På det engelsksprogede Santiagoforum.me har jeg fundet denne "lidt muntre" historie om en pilgrims møde med en lommetyv i Lissabon. Historien er nogle år gammel, men der findes stadig lommetyve flere steder bl.a. i København, og hvis historien her ender, uden at tyven får noget udbytte, kan man måske godt grine lidt. Jeg har ikke oversat den, så læs selv:
I guess she’s not the first girl who didn’t want to hold hands with me.
I felt one of her fingers ‘give’ and she wrenched her hand out of my grasp. She squealed and stumbled backwards away from me. The concertina doors on the lower platform at the rear had just swished open as the tram shuddered to a halt.
Out she went.
A bit of a drop and she got sat her on her backside on the footpath. She had automatically put a hand out to support herself as she landed. Shame it was the hand that had been damaged. Must have hurt a bit as she squealed again, tentatively raised the hand into the air, then slowly toppled back and donged the back of her head on the cobbles. Not hard, but quite dramatically. Legs up in the air, her pink bloomers received a right good public airing, and the contents of her large flat shoulder bag got scattered about the footpath.
Not my fault.
I mean there I was having a nice ride on the rickety old number 28 tram, screetching and scrawnching and rocking thru the narrow streets of lovely old Lisbon town.
My Bangladeshi landlord Abdul, who would talk cricket til the cows came home, had recommended it to me in confirmation of the tourist office’s stating that a ride on the old number 28 was on the list of ‘must do’ things for tourists. “But Mr Carey,” he said, “you must indeed be very careful because there are many pickpocketers. The tram it is a most excellent target for them as it is aways very crowded with tourists.”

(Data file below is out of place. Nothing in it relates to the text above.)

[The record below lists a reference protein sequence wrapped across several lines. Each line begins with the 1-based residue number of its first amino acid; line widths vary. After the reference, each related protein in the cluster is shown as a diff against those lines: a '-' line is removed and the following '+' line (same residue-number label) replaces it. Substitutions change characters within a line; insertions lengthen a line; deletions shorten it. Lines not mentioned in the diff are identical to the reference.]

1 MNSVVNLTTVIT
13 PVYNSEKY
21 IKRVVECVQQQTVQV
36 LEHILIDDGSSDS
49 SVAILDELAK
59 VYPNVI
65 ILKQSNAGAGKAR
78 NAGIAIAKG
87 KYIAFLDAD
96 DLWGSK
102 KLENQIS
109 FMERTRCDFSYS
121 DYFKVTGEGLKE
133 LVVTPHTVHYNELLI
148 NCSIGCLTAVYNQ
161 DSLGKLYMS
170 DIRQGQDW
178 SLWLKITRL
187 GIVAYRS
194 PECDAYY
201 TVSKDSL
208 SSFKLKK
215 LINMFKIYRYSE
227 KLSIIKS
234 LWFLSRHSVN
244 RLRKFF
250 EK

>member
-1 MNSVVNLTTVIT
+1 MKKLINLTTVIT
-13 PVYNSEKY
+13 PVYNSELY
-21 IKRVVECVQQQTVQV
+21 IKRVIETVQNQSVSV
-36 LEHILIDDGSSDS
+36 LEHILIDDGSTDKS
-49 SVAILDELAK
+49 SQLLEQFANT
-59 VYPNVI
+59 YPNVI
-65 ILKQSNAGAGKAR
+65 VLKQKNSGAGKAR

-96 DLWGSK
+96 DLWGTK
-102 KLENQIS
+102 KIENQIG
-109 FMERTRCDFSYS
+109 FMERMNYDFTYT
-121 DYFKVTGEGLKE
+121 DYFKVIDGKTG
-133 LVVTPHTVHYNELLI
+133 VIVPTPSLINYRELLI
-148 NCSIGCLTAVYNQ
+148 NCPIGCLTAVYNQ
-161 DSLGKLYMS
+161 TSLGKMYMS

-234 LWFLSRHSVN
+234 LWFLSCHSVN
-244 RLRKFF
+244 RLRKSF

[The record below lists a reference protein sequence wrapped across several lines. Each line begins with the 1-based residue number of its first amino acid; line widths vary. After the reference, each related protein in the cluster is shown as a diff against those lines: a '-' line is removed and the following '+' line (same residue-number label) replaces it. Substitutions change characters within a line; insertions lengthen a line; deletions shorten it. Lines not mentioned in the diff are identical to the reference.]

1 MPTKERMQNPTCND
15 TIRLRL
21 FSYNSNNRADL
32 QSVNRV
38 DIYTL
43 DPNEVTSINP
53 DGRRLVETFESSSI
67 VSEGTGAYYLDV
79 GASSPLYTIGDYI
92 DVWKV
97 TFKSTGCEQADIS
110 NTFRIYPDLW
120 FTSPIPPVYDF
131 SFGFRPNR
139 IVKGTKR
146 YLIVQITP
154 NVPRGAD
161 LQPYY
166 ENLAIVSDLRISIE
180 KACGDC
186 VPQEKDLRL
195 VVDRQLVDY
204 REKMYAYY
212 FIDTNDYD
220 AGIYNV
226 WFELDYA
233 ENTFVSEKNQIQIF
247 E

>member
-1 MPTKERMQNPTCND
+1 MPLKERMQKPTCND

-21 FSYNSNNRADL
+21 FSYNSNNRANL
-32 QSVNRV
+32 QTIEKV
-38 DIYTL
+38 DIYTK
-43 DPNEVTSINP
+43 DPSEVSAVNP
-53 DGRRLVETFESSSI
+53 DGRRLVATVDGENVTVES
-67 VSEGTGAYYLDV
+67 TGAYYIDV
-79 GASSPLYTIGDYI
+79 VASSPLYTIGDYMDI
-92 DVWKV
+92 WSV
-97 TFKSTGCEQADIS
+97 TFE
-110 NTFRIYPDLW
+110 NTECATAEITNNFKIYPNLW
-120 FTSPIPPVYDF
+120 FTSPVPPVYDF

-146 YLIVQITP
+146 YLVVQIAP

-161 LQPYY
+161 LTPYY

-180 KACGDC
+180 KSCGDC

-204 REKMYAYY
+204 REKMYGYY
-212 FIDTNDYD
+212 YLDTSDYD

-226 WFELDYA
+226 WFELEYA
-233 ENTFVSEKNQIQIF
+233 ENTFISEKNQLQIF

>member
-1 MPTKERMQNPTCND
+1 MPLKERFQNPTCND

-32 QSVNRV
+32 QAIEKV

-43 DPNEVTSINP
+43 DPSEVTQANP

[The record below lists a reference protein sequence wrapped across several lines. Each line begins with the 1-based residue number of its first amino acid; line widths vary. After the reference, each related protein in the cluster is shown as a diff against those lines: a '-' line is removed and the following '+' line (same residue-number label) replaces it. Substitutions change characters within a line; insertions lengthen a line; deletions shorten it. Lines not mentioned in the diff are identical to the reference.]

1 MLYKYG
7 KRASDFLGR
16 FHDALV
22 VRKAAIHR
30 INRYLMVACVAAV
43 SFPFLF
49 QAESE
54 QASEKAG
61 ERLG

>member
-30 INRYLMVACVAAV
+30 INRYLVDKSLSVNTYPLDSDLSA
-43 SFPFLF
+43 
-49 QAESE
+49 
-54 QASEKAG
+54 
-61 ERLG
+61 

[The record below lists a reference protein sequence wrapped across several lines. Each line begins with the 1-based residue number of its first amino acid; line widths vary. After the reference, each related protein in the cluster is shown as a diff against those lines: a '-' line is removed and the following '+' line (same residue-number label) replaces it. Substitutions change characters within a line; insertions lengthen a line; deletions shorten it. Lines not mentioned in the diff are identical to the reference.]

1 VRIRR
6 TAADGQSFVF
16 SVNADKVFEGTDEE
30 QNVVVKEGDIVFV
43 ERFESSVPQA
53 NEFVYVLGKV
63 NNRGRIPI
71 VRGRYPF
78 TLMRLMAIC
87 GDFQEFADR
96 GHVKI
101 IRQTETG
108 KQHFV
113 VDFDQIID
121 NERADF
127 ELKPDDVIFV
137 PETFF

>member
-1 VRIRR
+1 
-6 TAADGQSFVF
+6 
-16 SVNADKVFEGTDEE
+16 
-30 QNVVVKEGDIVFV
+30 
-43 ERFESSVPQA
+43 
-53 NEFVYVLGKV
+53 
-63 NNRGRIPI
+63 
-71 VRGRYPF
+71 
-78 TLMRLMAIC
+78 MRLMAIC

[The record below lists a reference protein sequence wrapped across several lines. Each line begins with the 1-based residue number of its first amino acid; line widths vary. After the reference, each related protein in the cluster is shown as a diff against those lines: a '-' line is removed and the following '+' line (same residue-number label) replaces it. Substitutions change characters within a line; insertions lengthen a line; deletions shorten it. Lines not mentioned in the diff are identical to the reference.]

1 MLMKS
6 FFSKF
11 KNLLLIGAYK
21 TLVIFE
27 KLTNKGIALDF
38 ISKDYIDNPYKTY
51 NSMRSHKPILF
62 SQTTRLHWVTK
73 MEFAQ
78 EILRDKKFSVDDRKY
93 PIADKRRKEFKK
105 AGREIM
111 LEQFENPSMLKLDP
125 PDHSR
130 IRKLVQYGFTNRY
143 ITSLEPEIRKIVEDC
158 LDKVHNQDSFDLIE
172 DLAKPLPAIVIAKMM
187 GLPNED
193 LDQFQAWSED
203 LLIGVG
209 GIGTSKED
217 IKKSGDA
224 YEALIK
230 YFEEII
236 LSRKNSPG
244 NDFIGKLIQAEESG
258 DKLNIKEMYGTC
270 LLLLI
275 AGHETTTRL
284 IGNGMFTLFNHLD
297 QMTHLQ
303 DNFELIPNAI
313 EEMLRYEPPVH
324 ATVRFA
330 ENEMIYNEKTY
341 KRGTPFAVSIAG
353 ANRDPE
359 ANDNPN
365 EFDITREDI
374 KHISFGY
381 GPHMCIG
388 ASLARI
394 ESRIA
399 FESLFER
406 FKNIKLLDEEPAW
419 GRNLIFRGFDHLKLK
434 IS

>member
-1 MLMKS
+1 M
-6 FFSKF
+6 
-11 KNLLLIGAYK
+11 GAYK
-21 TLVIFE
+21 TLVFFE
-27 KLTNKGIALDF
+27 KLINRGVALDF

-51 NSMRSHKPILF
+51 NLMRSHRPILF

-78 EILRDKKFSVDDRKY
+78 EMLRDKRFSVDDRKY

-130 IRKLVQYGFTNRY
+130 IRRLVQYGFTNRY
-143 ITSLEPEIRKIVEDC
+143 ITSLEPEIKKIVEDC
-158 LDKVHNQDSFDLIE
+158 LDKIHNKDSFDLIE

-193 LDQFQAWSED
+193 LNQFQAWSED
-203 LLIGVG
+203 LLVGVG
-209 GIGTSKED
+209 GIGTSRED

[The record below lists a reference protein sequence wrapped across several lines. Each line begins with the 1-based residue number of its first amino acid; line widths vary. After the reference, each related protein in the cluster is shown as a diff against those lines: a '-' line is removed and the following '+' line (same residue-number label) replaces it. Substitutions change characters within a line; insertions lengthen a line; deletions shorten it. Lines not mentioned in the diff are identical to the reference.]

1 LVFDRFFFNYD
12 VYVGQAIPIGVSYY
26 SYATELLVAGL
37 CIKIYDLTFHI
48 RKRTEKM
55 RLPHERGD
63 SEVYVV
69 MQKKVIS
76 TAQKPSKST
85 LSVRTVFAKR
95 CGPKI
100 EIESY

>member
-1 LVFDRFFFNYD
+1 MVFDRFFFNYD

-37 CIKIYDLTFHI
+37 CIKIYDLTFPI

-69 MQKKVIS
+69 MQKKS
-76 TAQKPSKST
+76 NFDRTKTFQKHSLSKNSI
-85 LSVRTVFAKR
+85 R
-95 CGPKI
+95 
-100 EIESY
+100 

Abdul’s pension is just a block or so behind the Cathedral. In the Alfama. A district close to the city centre. A upsy-downsy maze of narrow, winding cobbled streets and dead-end stone stairways, full of interesting little restaurants and the occasional souvenir shop.
I see some nicely renovated buildings. Abdul says the government is purchasing old buildings in the area. They are renovating them in traditional design. Converting them into smallish blocks of two or three bedroom apartments, tiling the fronts and installing little balconies. Very nice they are.
From my 3rd floor room window, in the warm spring evenings, I can hear the sound of plaintive fado. Melodious voices from several restaurants in my section of the Alfama blend and waft thru the streets. They are accompanied by my now favourite stringed instrument, the steel strung ‘English Guitar’. It’s like a cross between an ordinary Spanish style guitar and my previous favourite, the mandolin. Being steel strung it’s more high pitched and crisply melodic. Delineates the notes sharply and therefore more clearly. In the Portuguese music that I can hear, the voice is accompanied by this English guitar while an ordinary gut stringed guitar provides the bass accompaniment.
The Alfama district gets a fair bit of attention from tourists. It deserves it. The little restaurants appear to be owner operated with friendly attentive service. The fare is reliably good and moderately priced. Likewise the beer and wine. They deserve this pilgrim’s euros.
So, after Abdul’s confirming recommendation, I head off the next morning. First to my breakfast cafe for my cheese and ham filled croissant and cafe american.